For some legal background here, depositions for trial, though not typically held in a court room, are under oath. Such evidence can be admissible to the record on certain occasions. Now, many depositions are taped these days so that the court reporter can verify the testimony and to preserve the record. If that occurred in this instance, it puts the lie to Pugno’s explanation even more clearly. But, even if there is no video of the deposition, the fact that the experts were not willing to testify simply because they might be videotaped should be a big red flag for the court.

In the end, these experts might end  up blowing up in the defense’s face. If Boies and team is able to show what he claims, that their testimony was without basis, the experts  have opened themselves to charges of perjury. Removing the possibility that the defense team knew about the baselessness of the depositions, because such a circumstance would be an egregious violation of professional responsibility, this also has huge implications for the case. If the defense experts admitted that there is no basis to say there is harm to straight marriages, that point becomes a big longshot to recover for the defense.

These two experts and the story surrounding their disappearance should be closely watched as we head into the second week.

71 Comments January 16, 2010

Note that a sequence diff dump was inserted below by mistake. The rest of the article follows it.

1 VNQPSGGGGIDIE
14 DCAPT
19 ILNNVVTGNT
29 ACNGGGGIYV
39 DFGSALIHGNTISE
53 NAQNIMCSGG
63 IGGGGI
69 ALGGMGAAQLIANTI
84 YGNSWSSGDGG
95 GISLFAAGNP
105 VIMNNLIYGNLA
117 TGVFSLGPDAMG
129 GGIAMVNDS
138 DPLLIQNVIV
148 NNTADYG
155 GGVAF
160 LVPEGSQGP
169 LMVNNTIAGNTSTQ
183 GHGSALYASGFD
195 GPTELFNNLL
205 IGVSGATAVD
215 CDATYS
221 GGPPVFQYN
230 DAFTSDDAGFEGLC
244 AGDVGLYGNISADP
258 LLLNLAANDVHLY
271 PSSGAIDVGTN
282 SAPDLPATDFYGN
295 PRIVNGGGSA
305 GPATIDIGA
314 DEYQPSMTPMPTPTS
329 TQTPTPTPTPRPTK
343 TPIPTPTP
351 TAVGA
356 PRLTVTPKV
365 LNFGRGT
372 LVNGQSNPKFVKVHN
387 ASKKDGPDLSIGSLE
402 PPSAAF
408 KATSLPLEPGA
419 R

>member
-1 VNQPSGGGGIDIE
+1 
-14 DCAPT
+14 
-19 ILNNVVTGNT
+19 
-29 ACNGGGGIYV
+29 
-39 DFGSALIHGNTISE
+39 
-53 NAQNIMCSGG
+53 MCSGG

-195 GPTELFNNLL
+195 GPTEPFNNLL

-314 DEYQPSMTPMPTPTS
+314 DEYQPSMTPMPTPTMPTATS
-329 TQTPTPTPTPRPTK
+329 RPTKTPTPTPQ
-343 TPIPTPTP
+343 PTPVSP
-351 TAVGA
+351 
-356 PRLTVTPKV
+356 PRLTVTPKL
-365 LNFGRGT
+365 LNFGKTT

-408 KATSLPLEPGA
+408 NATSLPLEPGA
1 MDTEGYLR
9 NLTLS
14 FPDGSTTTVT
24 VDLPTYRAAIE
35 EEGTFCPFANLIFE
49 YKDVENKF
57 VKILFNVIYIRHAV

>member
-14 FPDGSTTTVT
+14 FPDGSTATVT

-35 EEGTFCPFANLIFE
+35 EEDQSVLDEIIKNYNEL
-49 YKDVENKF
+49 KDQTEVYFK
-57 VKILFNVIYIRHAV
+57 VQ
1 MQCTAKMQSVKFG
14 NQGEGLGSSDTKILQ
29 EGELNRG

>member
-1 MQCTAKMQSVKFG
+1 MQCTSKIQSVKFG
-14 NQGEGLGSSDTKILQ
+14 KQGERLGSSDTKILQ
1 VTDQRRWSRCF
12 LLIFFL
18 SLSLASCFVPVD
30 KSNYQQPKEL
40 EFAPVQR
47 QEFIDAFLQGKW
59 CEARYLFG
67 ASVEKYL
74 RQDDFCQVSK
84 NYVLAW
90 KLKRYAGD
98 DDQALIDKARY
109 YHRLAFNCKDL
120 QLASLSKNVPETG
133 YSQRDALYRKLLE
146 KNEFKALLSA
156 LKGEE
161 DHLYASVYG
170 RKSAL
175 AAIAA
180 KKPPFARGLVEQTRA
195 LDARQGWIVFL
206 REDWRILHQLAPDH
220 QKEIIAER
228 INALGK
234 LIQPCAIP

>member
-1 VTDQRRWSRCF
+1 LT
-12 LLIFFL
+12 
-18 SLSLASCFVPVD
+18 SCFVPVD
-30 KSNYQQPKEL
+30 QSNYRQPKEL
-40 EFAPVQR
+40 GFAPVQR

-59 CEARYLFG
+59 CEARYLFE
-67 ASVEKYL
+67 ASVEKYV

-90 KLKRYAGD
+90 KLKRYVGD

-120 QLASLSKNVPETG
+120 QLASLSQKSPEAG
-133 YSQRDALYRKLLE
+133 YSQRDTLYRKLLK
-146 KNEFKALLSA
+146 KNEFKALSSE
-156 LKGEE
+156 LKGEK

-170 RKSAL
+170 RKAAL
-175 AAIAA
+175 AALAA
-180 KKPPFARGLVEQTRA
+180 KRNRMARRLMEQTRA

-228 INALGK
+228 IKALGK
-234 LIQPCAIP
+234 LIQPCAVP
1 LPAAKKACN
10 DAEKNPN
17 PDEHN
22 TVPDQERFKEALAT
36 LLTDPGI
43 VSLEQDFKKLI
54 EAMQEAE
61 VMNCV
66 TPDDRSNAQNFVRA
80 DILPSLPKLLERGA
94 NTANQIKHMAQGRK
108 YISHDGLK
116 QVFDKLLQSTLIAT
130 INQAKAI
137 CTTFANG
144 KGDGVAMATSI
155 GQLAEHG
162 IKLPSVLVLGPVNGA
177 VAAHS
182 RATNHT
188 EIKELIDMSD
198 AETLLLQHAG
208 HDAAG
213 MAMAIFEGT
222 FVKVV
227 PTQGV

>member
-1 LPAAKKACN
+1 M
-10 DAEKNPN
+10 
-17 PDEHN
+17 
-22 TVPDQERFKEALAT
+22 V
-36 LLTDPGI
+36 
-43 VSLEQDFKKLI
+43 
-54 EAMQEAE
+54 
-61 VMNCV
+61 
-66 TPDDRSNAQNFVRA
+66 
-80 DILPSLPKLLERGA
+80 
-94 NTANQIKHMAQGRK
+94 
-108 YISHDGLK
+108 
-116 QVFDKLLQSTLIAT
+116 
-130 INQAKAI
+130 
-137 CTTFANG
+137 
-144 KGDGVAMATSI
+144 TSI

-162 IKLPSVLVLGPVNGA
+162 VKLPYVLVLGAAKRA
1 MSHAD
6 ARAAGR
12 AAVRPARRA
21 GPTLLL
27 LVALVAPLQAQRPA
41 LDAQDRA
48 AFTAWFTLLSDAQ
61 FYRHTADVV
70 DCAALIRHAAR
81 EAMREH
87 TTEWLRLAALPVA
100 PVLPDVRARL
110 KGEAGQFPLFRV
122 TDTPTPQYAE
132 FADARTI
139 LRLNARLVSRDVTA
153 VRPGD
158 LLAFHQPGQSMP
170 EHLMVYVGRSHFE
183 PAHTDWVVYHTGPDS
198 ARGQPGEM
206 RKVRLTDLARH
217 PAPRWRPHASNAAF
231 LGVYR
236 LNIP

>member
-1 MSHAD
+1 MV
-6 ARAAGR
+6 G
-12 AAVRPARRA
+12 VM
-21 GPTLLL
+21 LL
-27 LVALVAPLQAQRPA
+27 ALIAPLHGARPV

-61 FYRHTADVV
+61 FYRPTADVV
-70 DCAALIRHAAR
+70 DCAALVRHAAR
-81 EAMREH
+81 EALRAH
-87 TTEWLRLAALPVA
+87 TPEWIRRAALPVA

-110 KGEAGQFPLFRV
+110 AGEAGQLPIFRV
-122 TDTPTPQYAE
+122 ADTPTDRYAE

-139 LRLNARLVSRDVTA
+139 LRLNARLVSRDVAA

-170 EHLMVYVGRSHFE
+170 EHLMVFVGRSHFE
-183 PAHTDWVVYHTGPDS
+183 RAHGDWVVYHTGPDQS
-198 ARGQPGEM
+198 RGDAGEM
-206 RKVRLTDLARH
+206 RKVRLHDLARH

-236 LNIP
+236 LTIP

Prop 8’s Andy Pugno Makes the Hard Sell

by Brian Leubitz

First, I want to thank the folks at Courage Campaign for inviting me to blog here at the Prop 8 Trial Tracker.  I regularly blog at, a progressive political blog for California politics.  I’m an attorney who happens to be part of one of the 18,000 couples married in 2008 whose marriages the state officially recognizes. And while I am glad to have “my piece of paper,” until all Californians (and all Americans) share the same rights, privileges, and responsibilities, the piece of paper is just that. As you can guess, this case means a lot to me, and I’ve been watching it closely.

Over at HQ, general counsel Andy Pugno has been working like a dog to make the pitch. Or at least working the press. At this point, I should point out that Pugno is running for state assembly in the Sacramento area.  I won’t link to his website, but I will point to one of the themes you can find there: his fight against what he calls “intrusive and burdensome policies.” Apparently, to Pugno, it is ok for government to heavily regulate the most personal and important relationship in our lives, yet completely inappropriate for the state to protect the economy by regulating business. This is the hypocrisy of Pugno, and of the Yes on 8 campaign and the broader anti-marriage equality movement.  It is ok to regulate the personal lives of our citizens, but not their financial lives.